Join Now!      Login

Whole Person Wellness Program
 
healthy.net Wellness Model
Skip Navigation Links
 
 
FREE NEWSLETTER
   
   
   
 
Health Centers
Key Services
 
Medicial Mistakes?
How many people each year suffer some type of preventable harm that contributes to their death after a hospital visit?
from 46,000 to 78,000
from 78,000 to 132,000
from 132,000 to 210,000
from 210,000 to 440,000

 
 
 Mental/Emotional Fitness & Peak Performance: Emotional Talent 
 

When we were babies, motivation was natural to us, and it was constant, for everything was interesting to us. On occasion we might have tensed our little bodies and cried, but crying was a simple, natural response to physical discomfort, not complex mental concerns. Our general state was a clear mind and relaxed body. Our minds and bodies were in their natural relationship—mind free of thought, in a state of clarity, focus, and attention; body free of tension, full of feeling, sensitivity, and vitality. We experienced the state of pure energy—motivation—fuel for action, the impulse to move, to explore, to grow.

As we grew and became more aware of the rules, meanings, and demands of the world, we began to feel a separation from the protected cradle of infancy. Vulnerable to a world of emotional turbulence, social turmoil, and human frustration, we began to know guilt, fear, and anxiety. We learned to dam up our emotions so that we didn't feel bad; in fact, we didn't feel much at all. As minds become depositories of traumatic memories, bodies begin to store tension. We experience this tension as a cramp in the chest or abdominal region, but also in the lower back, neck, jaws, and some other body parts. The name of this tension, which we can observe in ourselves in times of stress, is emotion. But the feeling we call "emotional" is most often a blockage of emotional energy. Because that energy is blocked, much as water flowing through a hose might be blocked, we feel pressure at the points of tension.

The energy gathers in knots, taking shape as what we call anger or fear or sorrow, depending upon what thoughts stimulated that tension. Emotional blocks (or tension) are reactions to thoughts. If you're standing in line at the bank and someone butts in front of you, you may immediately "feel angry." Infants don't become upset by someone butting in line because they haven't yet incorporated society's responses to such an action. But you have learned that "people should wait their proper turn in line." Perhaps true enough, socially. Yet it is such meanings that stimulate emotional reactions. Only the mind free of meanings and judgments and expectations can allow the free flow of emotional energies—free of reactions of fear, sorrow, and anger.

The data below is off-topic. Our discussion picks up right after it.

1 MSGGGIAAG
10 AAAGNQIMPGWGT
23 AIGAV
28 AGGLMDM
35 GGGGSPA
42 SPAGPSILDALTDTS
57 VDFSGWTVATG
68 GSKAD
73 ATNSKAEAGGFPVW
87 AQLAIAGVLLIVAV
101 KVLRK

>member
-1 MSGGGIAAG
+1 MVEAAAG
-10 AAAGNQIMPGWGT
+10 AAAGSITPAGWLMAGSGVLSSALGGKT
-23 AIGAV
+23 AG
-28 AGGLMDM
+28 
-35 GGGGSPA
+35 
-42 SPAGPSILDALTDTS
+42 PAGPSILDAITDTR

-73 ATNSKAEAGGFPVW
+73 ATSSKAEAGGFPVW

Fear, sorrow, and anger are the three primary emotional obstructions, and like the three primary colors they combine to form a wide spectrum of such emotional hues as impatience, frustration, melancholy, and anxiety.

Fear, sorrow, and anger are normal, but they are not inevitable emotional reactions to perceived stress. Infants may cry from physical discomfort but they am naturally free the complex mental structures that often result in emotional tension.

Inner athletes do not deny or repress their feelings, but they learn to stay relaxed even under stressful conditions.

As it happens, it is very difficult to "feel" angry, fearful, and sorrowful if we breathe evenly and fully and we keep the body relaxed. Emotional upsets are inevitably associated with a tension in the chest or abdomen; by keeping relaxed and focusing on our breathing, we short-circuit the tension-producing stress. That allows us to express ourselves, or act, far more effectively.

If, for example, a growling dog jumps out at us with its teeth bared, it may be appropriate for us to freeze, run, growl back, or climb the nearest telephone pole. We can perform any of these natural reactions immediately, without the reactive tension we interpret as fear. And, in fact, such tension will only serve to delay the appropriate response.

(Excerpted from The Inner Athlete ISBN: 0913299979)
CONTINUED      Previous   1  2  3  4  5  Next   
 Comments Add your comment 

 About The Author
Dan Millman Dan Millman is a former world champion athlete, university coach, martial arts instructor, and college professor. After an intensive, twenty-year spiritual quest, Dan's teaching found its form as the Peaceful Warrior's......more
 
 From Our Friends
 
 
 
Popular & Related Products
 
Popular & Featured Events
Integrative Healthcare Symposium 2015
     February 19-21, 2015
     New York, NY USA
 
Wellness Inventory Certification Training (Level I)
     February 24-May 26, 2015
     Teleclass, CA USA
 
Additional Calendar Links
 
Stevia Products & Info
 
Dimensions of Wellness
Wellness, Thinking, dimension!

Home       Wellness       Health A-Z       Alternative Therapies       Find a Practitioner       Healthy Products       Bookstore       Wellness Inventory
Healthy Kitchen       Healthy Woman       Healthy Man       Healthy Child       Healthy Aging       Wellness Center       Nutrition Center       Fitness Center
Free Newsletter      What Doctor's Don't Tell You      Stevia.com      Discount Lab Tests      First Aid      Global Health Calendar      Privacy Policy     Contact Us
Disclaimer: The information provided on HealthWorld Online is for educational purposes only and IS NOT intended as a substitute for professional medical advice, diagnosis, or treatment. Always seek professional medical advice from your physician or other qualified healthcare provider with any questions you may have regarding a medical condition.
Are you ready to embark on a personal wellness journey with our whole person approach?
Learn More/Subscribe
Are you looking to create or enhance a culture of wellness in your organization?
Learn More
Do you want to become a wellness coach?
Learn More
Free Webinar